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September 15, 1995 - Image 66

Resource type:
Text
Publication:
The Detroit Jewish News, 1995-09-15

Disclaimer: Computer generated plain text may have errors. Read more about this.

Look Behind
The Civility Gap

JAMES D. BESSER WASHINGTON CORRESPONDENT

S

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ip American Heart Association

uddenly, Jewish leaders
are falling all over them-
selves talking about the
need to restore civility to
Jewish public discourse.
But this may be nostalgia for
something that never existed.
The Jewish community is united
on some broad principles, but it
always has entertained a lively
internal debate that frequently
crashes over the bounds of col-
legiality and good taste.
While there has been a change
in the quality of Jewish public
discourse in the past few years,
according to most observers, it
has not been a change for the
better.
But all of the communal hand-
wringing over declining civility
may miss the point. It may even
represent a diversion from the
need to understand the reasons
Jews are increasingly at each
others' throats over religious, po-
litical and pro-Israel differences.
The breakdown in political di-
alogue reflects a confluence of fac-
tors. First among them is a
Mideast peace process that is
forcing Israel to make the most
difficult and risky decisions in its
short history.
Beneath the veneer of "wall-to-
wall" support for a strong and
secure Israel has always been a
simmering contentiousness over
how to achieve it.
But those differences have tak-
en on new emotional potency as
Israeli leaders pursue this
promising, if terrifying, peace
process.
Advocates on both sides of the
process passionately believe the
policies they support are the only
route to peace and security, and
that, by implication, their op-
ponents threaten Israel's very
survival.
When both sides focus on dis-
aster as the only alternative to
the positions they advocate, there
is no middle ground for produc-
tive, well-mannered debate — no
foundation for consensus.
Israel's leaders have long
sought to give American Jews a
sense of investment in their coun-
try's future as a way of ensuring
continuing political and econom-
ic support.
But with the emphasis on a
high-stakes peace process, Jews
here are being vigorously court-
ed by an Israeli opposition that
challenges not only the peace
process, but the very legitimacy
of the government that is pursu-
ing it.
A fierce, often intemperate par-
tisanship is standard operating

procedure in the Knesset. Prime
Minister Yitzhak Rabin, like his
opponents, has sometimes re-
sponded with verbal overkill that
seems normal in Israel, but in-
appropriate in the American po-
litical context.
When American Jews are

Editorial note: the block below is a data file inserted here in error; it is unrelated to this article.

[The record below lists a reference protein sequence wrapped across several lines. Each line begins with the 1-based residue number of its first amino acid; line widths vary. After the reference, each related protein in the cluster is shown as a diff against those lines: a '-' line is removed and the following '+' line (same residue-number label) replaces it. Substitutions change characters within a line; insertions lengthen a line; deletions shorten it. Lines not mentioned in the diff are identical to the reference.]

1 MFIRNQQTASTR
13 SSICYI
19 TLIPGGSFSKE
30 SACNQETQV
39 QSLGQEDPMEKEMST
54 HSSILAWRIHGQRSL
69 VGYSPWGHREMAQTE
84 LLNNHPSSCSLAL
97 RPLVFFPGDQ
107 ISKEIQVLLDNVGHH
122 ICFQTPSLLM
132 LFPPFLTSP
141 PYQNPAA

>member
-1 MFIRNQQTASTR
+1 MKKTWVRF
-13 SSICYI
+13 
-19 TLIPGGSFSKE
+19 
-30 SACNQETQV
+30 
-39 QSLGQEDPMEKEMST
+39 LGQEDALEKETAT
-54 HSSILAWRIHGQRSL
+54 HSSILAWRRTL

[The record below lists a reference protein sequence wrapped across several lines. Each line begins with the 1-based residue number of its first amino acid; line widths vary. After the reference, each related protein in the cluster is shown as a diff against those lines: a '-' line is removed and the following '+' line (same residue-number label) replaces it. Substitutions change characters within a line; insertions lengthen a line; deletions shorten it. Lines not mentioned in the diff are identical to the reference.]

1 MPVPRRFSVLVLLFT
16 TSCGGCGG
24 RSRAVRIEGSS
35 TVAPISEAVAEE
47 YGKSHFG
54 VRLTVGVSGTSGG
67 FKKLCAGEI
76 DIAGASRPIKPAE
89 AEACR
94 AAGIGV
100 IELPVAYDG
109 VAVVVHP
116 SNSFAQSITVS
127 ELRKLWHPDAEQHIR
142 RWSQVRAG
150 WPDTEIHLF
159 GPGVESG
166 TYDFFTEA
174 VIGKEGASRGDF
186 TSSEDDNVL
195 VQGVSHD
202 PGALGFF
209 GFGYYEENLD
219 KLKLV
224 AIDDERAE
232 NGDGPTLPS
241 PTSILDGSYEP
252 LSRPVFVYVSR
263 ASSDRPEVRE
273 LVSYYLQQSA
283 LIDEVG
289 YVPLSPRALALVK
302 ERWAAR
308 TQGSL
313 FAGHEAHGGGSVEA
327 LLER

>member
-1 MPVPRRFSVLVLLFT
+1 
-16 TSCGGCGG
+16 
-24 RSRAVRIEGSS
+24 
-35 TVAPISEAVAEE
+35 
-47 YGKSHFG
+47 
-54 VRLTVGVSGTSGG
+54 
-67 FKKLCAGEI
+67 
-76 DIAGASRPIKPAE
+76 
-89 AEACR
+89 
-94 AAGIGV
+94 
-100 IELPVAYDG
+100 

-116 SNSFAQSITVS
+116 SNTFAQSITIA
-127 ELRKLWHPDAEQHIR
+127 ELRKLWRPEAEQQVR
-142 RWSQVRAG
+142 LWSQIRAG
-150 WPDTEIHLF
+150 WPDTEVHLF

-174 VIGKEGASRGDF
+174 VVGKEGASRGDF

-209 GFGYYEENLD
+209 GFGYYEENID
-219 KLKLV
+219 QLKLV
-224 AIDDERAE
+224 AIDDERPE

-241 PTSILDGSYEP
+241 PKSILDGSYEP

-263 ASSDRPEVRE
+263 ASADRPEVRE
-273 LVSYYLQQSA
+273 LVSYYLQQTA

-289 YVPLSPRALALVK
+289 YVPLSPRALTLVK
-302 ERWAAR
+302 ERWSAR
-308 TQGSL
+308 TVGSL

drawn into that all-out partisan
strife, they become part of a di-
visiveness that inevitably cor-
rodes the broad but thin
pro-Israel consensus. The decline
in civility is one symptom of that
dangerous process.
There is a religious dimension
to the civility equation, as well.
In Israel, the Orthodox lead-
ership is tightly bound to the set-
tlers in the West Bank. As the
peace process continues, religious
leaders are — not surprisingly —
fighting for their constituents by
casting the debate in terms of
moral imperatives rather than
political choices.
The complex mixture of reli-
gion and politics is part of Israel's
unique character. But when it
spills over into the American Jew-
ish environment, the resulting
invective only adds to the frag-
mentation of a community in
which support for Israel, to an ex-
tent, has replaced shared reli-
gious values as a kind of
communal glue.
But American Jews are grow-
ing apart for reasons beyond the
high-stakes drama taking place
in Israel. In 1995, the American
electorate continues its plunge to-
ward the politics of fear and sus-
picion. There are fewer and fewer
issues on which we find common
ground. Increasingly, we regard
our leaders not only as incompe-
tent, but as treacherous, a shift
in perception that echoes the in-
creasing bitterness of the debate
over Israel's future. American
Jews are part of the epidemic of
distrust and anger that is eating
away at the foundation of Amer-
ican democracy.
The bonds holding the Jewish
community together are already
tenuous because of decades of sec-
ularization, growing geographic
dispersion and communal apa-
thy.
But well-meant statements
reaffirming the importance of
Jews being nice to each other
may divert attention from the
need to talk forthrightly about
our growing differences, and
about ways to intelligently man-
age those differences with mini-
mal disruption to the community
and to its overarching concern for
Israel's safety.
American Jews and their Is-

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